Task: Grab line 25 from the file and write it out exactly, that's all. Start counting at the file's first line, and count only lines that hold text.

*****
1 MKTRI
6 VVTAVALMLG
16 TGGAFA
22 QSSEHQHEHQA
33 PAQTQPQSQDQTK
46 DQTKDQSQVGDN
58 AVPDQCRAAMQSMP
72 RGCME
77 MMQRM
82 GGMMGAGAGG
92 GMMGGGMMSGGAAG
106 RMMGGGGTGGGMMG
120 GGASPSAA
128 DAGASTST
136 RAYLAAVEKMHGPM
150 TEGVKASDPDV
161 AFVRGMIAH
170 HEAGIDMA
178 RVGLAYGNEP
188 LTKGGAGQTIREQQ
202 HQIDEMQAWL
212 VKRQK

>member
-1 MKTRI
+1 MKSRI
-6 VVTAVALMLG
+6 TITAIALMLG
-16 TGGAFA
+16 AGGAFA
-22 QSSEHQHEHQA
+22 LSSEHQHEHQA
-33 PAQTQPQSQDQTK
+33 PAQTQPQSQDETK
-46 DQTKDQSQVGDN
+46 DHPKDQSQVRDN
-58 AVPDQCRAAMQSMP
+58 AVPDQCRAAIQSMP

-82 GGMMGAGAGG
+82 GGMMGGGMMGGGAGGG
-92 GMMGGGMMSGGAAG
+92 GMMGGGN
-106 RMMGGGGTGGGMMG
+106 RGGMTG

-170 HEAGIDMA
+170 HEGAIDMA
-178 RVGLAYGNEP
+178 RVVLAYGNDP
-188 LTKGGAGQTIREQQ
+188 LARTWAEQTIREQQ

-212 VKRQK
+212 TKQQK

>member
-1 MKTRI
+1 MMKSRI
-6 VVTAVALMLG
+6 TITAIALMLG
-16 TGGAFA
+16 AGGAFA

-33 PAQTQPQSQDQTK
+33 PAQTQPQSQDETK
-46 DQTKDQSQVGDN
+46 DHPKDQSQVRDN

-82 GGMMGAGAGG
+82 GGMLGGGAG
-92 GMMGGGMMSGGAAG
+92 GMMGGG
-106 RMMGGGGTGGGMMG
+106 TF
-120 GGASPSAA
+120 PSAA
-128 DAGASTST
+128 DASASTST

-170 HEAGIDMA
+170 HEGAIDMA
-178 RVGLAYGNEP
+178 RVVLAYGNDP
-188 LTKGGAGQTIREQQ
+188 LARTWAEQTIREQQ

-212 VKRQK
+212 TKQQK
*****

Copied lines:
+1 MKSRI